Who is afraid of ChatGPT? Professor Benjamin Grewe on AI and its limits.

25. May 2023 – Katharina Schlangenotto

Benjamin Grewe takes things quite calmly. Artificial intelligence is his profession and he sees it more as a good friend than an evil enemy.

Artificial intelligence, he says, is still artificially generated, in programs that play something that has been fed to them. It is capable of learning to a limited extent, but: “The AI has never interacted in the world, never experienced things, never ridden a bus, and can therefore really only understand things based on texts.”

ChatGPT uses the GPT3 language model as its basis. It can generate human-like texts and the abbreviation stands for Generative Pre-trained Transformer 3. The chatbot was developed by OpenAI and is available free of charge during the test phase.

What is intelligence from Professor Benjamin Grewe’s perspective?

Intelligence, according to Benjamin Grewe, an accomplished neuroscientist and researcher, is for him “the ability to generate behavior in all kinds of situations that brings us closer to our goal. And a machine like ChatGPT can’t do that because it can only generate text.”

So far, AI lacks self-awareness, or the ability to make sense of experience. Grewe, who studied at Stanford University, among other places, explains it this way, “When we’re driving, for example, we see a ball roll onto the road. We then immediately know that there are children playing there and we have to be careful. We’ve learned that and apply the brakes. A car controlled by artificial intelligence that has not experienced this scene in this way does not know what to do here. It can’t make sense of the scene.”

So artificial intelligence can only produce what it is taught? So far, yes, but Benjamin Grewe dreams of more.

The professor, who was born in Schleswig-Holstein and now lives and researches in Zurich, would like to see artificial intelligence act like a virtual assistant. “AI needs to be developed to the point where it understands 100 percent of the tasks it is given. That’s not where we are today. I envision an AI that understands the world like we do and also acts similarly to us humans.”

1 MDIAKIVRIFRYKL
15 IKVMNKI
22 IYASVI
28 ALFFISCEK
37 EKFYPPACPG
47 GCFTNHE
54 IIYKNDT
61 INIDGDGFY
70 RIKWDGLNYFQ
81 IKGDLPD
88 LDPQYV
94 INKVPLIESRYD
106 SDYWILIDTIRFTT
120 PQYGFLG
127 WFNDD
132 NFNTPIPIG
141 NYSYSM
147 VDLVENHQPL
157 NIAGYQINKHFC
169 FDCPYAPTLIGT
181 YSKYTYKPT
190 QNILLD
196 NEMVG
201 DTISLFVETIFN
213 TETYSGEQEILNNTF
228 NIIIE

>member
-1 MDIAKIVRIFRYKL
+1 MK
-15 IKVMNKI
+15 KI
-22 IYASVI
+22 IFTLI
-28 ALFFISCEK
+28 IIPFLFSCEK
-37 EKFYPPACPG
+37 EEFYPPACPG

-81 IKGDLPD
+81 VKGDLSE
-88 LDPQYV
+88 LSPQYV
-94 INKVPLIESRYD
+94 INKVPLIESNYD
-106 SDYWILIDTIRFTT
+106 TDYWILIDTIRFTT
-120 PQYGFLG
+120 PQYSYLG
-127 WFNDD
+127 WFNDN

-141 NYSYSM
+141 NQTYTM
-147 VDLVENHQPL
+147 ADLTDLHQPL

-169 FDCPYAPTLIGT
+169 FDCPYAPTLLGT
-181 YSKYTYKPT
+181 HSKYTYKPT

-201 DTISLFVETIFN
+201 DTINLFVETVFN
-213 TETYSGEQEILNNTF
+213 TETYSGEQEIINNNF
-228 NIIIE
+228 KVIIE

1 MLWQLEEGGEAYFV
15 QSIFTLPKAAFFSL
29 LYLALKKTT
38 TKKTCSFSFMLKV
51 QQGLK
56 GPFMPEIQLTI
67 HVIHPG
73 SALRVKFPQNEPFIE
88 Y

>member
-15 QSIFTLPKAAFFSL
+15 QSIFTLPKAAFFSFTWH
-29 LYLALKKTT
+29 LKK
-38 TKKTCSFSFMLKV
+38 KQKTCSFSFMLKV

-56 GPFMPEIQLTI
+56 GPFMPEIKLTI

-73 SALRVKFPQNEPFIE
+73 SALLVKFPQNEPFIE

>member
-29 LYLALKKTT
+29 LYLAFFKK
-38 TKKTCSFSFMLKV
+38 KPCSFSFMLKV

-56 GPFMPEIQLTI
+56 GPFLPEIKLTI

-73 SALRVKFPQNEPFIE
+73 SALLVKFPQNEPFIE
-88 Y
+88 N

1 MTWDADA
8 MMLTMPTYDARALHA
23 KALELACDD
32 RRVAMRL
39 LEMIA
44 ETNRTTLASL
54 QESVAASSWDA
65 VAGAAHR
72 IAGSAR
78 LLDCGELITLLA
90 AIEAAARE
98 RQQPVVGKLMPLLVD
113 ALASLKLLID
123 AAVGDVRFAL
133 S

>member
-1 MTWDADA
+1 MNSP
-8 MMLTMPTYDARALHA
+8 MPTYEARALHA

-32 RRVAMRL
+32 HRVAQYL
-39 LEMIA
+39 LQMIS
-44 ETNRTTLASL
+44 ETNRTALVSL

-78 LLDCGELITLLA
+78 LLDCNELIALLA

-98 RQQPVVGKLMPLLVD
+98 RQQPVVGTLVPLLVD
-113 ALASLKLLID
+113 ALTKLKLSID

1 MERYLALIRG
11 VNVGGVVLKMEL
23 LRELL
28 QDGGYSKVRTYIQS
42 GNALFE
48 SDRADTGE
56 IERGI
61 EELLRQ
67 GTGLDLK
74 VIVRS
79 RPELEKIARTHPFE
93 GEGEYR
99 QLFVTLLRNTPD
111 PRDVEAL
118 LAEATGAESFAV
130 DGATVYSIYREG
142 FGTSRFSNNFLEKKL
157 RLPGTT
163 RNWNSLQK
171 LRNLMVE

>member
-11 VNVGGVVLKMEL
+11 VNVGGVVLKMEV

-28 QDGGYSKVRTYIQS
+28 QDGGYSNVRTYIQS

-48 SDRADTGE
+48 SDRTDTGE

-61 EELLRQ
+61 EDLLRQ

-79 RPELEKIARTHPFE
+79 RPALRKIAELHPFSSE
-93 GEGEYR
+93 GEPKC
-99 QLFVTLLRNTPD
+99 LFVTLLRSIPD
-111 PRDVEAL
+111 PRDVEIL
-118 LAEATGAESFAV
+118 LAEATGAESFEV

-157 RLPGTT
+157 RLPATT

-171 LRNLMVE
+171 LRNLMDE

Nothing to worry about? Really?

Phew, that does sound a bit scary. Benjamin Grewe sees no reason to worry, because he doesn’t see AI as a replacement for humans, but as a tool that can support humans in many areas. “I think you would have to have some kind of integrated intelligence that grows up in the world with us, maybe even goes to school,” he explains, saying at the same time that the current state of AI is far from surpassing human intelligence.

However: that’s where it is heading to. It is a question of time.  

So what about ChatGPT, the language tool that rightly scares the copywrighter scene?

“The potential of such AI systems is immense.”

Benjamin Grewe believes that the GPT has so far only been able to perform the simplest tasks because it has so far been limited to statistical learning algorithms. These calculate which word is most likely to match a given text.

But that is the state of the art today, because the potential of such AI systems is immense.

In an article for “Finanz und Wirtschaft – fuw,” he and other colleagues wrote: “The next milestone will not be GPT-4, five or even higher, but a bot that teaches itself human reasoning through its own journeys of discovery in virtual worlds. Especially in Switzerland, researchers are working on systems that can learn fully autonomously, fathom the world, and thus become more reliable helpers.”

And he adds, “We would do well to actively shape this next technological step at the forefront of the world, because the stakes are high. Switzerland, as the innovation world champion and global hotspot of the AI scene, is predestined for this.”

Professor Benjamin Grewe is one of the most exciting researchers of our time. In his innovative lectures, he shares his knowledge and passion about AI and its further development, in which he is significantly involved with a team of scientists.

Fear? He doesn’t know what that is. He says it’s much more important to actively contribute to a positive, ethical future. A future that helps people and supports them in life. Benjamin Grewe takes his listeners a step further into the future. And isn’t that something?

Prof. Benjamin Grewe

Neuroscientist & Researcher Artificial Intelligence